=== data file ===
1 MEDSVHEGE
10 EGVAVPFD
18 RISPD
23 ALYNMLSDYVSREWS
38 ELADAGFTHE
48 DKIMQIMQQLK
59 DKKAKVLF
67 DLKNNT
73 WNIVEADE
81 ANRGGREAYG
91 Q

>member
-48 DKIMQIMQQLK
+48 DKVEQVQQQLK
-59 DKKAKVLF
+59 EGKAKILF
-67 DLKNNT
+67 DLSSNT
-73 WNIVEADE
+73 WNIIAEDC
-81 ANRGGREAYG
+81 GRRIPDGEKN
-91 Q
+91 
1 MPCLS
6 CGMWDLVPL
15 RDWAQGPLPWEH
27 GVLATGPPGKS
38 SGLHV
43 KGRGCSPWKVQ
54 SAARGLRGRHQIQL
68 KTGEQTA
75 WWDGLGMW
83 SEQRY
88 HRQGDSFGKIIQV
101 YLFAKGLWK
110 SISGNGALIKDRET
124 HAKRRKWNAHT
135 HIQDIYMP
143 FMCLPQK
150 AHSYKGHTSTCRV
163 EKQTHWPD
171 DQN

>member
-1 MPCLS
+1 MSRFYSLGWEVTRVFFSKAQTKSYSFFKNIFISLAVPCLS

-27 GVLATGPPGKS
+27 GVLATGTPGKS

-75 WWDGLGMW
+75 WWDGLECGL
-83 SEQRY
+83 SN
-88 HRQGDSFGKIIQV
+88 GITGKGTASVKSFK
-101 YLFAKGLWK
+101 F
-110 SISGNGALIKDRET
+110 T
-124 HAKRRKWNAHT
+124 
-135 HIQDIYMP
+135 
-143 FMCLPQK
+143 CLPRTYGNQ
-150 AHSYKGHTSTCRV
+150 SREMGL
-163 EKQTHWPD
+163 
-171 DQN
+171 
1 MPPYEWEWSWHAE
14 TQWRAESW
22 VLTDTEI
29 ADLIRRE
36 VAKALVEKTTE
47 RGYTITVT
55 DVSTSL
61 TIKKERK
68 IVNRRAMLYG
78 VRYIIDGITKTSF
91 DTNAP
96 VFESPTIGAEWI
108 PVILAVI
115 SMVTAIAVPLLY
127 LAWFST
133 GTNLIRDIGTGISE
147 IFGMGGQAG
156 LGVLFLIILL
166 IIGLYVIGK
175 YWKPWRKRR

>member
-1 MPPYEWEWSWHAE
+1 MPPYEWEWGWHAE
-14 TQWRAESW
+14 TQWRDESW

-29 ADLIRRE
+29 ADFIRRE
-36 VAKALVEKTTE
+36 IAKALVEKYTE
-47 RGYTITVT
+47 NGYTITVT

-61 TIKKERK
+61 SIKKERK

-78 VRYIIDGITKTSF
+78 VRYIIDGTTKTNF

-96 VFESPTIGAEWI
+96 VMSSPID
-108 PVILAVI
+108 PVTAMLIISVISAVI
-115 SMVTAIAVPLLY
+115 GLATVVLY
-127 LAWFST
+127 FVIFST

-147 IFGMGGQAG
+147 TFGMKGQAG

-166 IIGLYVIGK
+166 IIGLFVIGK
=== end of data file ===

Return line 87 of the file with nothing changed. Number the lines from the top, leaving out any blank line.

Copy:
147 IFGMGGQAG